The recent actions of Menachem Begin and Yasser Arafat have clarified the task of President Reagan if he means to pursue his September initiative for settling the Arab-Israeli conflict. By his handling of the report on the massacre of Palestinians in the Lebanese refugee camps, Begin has clearly reaffirmed the Begin-Sharon strategy for the occupied West Bank and Gaza and for Lebanon. That report recommended that Defense Minister Ariel Sharon retire from public office or be fired for his ''indirect'' responsibility for the killings. However, Begin kept Sharon in the Cabinet, without portfolio but still influential, while naming as defense minister another hawk committed to the same policy.
These actions showed how unfounded were the hopes of some that the events in Lebanon might moderate Begin's flat rejection of the Reagan proposals for a homeland, associated with Jordan, in the occupied West Bank and Gaza for the 1.2 million Palestinian inhabitants. Instead Begin is vigorously pursuing his strategy for absorbing the West Bank and Gaza and for imposing an Israeli protectorate in southern Lebanon. The Israeli forces occupying Lebanon are being used to achieve this latter purpose. And, despite the President's request to suspend settlements on the West Bank, Begin has sharply stepped up the program with a goal of 100,000 settlers by 1985. The subsidies for this program are now costing $200 million or more per year. Many citizens and supporters of Israel are convinced that Begin's course will gravely damage Israel's long-term interests. But they have not deflected Begin or Sharon and are not likely to do so.
The meeting of the Palestinian National Council, just ended, offered a little more encouragement, despite the fiery rhetoric and splits. Its extremist minority urged total rejection of the Reagan proposals and of any cooperation with King Hussein of Jordan for negotiations. Yet Arafat remains firmly in control and kept room for maneuver by limiting the communique to calling the Reagan proposals unsatisfactory in ruling out an independent Palestinian state and not recognizing the PLO.
Still the council endorsed the Fez plan, adopted by the Arabs in September, which implicitly would recognize Israel's right to secure existence, and also accepted the idea of confederation of the Palestinian state with Jordan. This meeting and his earlier talk with Hussein suggest that Arafat would be prepared to settle on a basis not too far from the Reagan proposals. And Hussein apparently would negotiate if the PLO concurs. But neither can take the decisive step toward negotiation with an Israel following Begin's course unopposed.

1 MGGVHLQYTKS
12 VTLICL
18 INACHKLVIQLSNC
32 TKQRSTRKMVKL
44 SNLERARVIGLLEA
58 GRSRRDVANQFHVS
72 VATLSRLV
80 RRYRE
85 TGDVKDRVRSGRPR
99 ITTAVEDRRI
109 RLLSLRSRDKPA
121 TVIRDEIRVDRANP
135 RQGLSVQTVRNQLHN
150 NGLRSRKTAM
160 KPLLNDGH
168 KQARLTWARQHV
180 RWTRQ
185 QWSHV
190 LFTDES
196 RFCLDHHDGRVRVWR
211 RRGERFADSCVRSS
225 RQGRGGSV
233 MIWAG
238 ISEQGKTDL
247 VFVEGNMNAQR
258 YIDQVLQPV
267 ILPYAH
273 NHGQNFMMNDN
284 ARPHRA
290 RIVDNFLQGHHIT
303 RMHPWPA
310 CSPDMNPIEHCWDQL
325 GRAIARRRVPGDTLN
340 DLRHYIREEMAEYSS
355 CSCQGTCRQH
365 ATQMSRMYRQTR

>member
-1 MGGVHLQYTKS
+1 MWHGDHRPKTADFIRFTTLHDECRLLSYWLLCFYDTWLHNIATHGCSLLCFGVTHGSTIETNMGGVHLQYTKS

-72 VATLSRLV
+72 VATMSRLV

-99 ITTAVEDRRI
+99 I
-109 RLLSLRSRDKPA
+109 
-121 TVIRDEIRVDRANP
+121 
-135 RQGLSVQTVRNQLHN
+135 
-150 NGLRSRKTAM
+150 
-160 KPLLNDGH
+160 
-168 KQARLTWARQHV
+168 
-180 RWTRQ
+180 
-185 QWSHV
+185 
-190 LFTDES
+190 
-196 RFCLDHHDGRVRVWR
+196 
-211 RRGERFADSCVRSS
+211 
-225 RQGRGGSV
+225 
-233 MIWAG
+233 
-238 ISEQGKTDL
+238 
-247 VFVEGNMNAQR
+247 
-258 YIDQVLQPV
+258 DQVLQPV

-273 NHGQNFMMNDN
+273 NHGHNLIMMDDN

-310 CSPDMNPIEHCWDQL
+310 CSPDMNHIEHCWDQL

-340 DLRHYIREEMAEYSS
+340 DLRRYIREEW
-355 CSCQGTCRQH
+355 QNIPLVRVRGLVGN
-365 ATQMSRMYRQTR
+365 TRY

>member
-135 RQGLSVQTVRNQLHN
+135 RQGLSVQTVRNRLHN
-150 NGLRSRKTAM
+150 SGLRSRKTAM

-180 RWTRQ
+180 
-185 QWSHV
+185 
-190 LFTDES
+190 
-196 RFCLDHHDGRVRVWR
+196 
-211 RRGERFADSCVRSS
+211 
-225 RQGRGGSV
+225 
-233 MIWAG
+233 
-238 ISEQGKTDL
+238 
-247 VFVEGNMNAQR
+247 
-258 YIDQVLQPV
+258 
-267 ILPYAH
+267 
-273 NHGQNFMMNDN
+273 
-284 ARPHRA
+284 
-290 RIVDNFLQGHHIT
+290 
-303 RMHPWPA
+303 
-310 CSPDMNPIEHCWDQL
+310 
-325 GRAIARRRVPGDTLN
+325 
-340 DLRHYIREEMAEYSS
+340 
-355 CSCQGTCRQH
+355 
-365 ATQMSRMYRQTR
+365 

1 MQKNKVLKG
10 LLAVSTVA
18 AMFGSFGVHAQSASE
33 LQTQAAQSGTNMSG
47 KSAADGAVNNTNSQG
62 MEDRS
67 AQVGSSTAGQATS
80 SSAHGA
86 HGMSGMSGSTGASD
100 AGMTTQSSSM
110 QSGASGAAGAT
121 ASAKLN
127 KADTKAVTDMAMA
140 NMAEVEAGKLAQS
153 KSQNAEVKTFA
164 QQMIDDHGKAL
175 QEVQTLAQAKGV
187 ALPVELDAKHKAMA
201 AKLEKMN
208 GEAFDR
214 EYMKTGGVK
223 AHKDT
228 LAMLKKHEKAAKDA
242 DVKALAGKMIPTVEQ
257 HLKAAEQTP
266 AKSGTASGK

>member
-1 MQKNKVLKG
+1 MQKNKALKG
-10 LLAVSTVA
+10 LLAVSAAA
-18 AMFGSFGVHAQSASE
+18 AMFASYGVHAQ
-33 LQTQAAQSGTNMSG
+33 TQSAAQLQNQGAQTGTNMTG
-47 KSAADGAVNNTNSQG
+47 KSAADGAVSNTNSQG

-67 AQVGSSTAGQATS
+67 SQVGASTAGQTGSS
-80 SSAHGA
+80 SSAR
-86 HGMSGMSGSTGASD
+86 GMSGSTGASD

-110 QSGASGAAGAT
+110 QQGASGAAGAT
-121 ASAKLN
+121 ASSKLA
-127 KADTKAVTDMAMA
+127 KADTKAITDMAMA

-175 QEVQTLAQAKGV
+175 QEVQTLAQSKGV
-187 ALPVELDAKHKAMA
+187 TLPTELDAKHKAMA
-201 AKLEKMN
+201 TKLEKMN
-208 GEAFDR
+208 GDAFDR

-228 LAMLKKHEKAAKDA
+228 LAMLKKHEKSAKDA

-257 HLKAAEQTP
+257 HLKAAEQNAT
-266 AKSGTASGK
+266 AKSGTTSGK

The only hope for breaking the stalemate lies with the President. Thus far he has not followed through on his September initiative. The United States has countered Begin's actions only with words. And objectively it has indirectly facilitated them. The Israeli forces occupying Lebanon are largely armed with US equipment (which by law may be used only for defense). The nearly $3 billion in annual aid to Israel in effect underwrites the cost of the enormous subsidies for West Bank settlement. Moreover, by postponing the West Bank-Gaza issue until withdrawals from Lebanon, it has served Begin's desire for delay. The lack of forceful US action in the face of Israeli intransigence raises questions of credibility: Was the original initiative only a public relations gesture or was it serious?
Actually the Reagan proposals, like the US support for UN Resolution 242, are based on important US interests in stability and peace in the Middle East. Israel's course under Begin directly conflicts with those interests.
The time has come for the President to inform Begin unambiguously that this is his conviction and that he intends to counter Begin's strategy by action. Specifically he should tell him: (1) that failure to withdraw from Lebanon expeditiously (along with Syria and the PLO) will raise the question of the misuse of military assistance and of its possible suspension, (2) that the West Bank-Gaza issues will be pursued in tandem and not seriatim, and (3) that, if West Bank settlement continues, US economic assistance will be reduced as a first step by the amount Israel is spending for such settlements.
It will be said that such measures will be counterproductive. Doubtless they will not convert Begin. But his popular support is already declining. US action can dramatize the potential costs for Israel of Begin's course. The public can then consider, for example, whether the takeover of the West Bank is worth the cost in living standards now concealed by US aid.
The President would, of course, have to be prepared to take on the pro-Israeli lobby and the many members of Congress responsive to its leverage. But a determined President can prevail as Eisenhower showed in 1957 over Suez, and as was shown in the AWACS sale to Saudi Arabia. His ability to do so will be especially strong in this case, when so many of Israel's loyal supporters realize that Begin's policy can be disastrous for Israel but hesitate to speak up. This is a propitious instance when a forceful assertion of US interests will also advance the real interests of Israel and of the Palestinians as well.